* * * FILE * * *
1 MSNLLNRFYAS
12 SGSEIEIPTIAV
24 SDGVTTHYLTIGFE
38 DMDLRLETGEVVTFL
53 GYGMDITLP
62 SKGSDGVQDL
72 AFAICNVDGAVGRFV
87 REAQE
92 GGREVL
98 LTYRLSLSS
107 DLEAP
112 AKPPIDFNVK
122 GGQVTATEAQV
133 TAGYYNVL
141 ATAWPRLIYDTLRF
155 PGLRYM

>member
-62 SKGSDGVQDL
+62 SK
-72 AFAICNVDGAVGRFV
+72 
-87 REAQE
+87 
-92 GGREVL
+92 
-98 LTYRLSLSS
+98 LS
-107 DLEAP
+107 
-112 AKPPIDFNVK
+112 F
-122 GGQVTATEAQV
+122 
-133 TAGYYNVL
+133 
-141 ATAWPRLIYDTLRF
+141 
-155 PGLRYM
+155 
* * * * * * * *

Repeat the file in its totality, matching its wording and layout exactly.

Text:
1 MSNLLNRFYAS
12 SGSEIEIPTIAV
24 SDGVTTHYLTIGFE
38 DMDLRLETGEVVTFL
53 GYGMDITLP
62 SKGSDGVQDL
72 AFAICNVDGAVGRFV
87 REAQE
92 GGREVL
98 LTYRLSLSS
107 DLEAP
112 AKPPIDFNVK
122 GGQVTATEAQV
133 TAGYYNVL
141 ATAWPRLIYDTLRF
155 PGLRYM

>member
-62 SKGSDGVQDL
+62 SK
-72 AFAICNVDGAVGRFV
+72 
-87 REAQE
+87 
-92 GGREVL
+92 
-98 LTYRLSLSS
+98 LS
-107 DLEAP
+107 
-112 AKPPIDFNVK
+112 F
-122 GGQVTATEAQV
+122 
-133 TAGYYNVL
+133 
-141 ATAWPRLIYDTLRF
+141 
-155 PGLRYM
+155 